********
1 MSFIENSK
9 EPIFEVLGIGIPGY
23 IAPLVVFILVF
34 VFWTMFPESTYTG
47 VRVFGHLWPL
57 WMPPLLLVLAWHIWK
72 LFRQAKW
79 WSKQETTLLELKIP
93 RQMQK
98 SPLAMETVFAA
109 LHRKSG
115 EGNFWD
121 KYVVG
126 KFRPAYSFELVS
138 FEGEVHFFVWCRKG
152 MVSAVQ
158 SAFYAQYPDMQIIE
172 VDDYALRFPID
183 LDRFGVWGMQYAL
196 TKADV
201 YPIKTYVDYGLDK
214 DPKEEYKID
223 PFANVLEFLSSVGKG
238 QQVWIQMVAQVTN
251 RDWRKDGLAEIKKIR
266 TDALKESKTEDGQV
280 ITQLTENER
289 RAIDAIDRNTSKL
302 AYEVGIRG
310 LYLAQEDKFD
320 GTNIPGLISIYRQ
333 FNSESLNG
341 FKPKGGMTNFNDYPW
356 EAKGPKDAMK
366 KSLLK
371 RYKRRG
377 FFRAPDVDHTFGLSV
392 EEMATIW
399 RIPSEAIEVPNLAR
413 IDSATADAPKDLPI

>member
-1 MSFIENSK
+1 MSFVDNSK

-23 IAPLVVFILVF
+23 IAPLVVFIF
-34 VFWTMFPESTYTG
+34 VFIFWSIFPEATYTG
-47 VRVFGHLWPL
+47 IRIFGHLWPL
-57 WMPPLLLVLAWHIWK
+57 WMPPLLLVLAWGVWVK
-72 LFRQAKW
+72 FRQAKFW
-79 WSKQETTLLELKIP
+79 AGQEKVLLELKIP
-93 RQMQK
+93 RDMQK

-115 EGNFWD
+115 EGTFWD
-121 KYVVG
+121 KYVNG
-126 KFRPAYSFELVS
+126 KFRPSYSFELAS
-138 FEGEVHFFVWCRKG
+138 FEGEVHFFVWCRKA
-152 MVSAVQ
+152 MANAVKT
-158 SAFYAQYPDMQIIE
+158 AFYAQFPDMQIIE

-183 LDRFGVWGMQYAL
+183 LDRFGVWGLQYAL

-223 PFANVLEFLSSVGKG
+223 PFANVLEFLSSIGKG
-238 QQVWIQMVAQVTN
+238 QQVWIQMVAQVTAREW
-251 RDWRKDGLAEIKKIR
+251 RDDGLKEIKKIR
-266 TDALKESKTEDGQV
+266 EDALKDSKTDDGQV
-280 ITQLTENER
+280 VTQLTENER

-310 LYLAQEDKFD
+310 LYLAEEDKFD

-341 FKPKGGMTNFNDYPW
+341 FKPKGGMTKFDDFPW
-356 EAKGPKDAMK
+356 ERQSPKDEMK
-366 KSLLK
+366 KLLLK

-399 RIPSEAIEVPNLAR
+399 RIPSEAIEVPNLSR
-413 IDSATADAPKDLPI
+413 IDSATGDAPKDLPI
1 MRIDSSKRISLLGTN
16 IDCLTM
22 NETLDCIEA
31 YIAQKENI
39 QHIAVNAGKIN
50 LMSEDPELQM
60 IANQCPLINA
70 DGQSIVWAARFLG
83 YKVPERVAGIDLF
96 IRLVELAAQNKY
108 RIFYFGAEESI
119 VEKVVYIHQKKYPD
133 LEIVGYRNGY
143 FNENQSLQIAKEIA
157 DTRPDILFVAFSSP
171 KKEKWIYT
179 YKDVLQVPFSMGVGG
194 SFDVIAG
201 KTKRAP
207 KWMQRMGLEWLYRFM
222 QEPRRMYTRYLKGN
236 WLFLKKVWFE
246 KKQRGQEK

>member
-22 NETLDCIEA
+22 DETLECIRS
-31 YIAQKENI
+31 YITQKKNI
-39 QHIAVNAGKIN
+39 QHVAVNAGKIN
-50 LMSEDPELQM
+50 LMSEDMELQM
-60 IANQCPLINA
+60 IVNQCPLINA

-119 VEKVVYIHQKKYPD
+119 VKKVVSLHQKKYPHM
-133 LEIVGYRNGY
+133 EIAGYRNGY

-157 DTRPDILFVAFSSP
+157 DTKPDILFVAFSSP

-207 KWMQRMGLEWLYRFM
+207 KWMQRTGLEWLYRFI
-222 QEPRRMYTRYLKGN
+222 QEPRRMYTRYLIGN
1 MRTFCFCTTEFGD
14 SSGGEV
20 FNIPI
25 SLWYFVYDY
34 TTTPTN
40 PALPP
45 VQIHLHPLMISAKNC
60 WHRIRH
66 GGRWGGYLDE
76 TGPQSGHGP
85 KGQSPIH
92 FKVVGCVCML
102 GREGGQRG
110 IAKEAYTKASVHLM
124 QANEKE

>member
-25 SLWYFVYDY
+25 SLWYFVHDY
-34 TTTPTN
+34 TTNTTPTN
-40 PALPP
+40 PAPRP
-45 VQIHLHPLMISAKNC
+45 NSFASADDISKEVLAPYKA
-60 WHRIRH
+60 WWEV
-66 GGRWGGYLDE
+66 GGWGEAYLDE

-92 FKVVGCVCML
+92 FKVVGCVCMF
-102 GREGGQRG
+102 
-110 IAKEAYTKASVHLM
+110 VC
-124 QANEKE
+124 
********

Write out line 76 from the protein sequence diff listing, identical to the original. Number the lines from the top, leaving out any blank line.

-251 RDWRKDGLAEIKKIR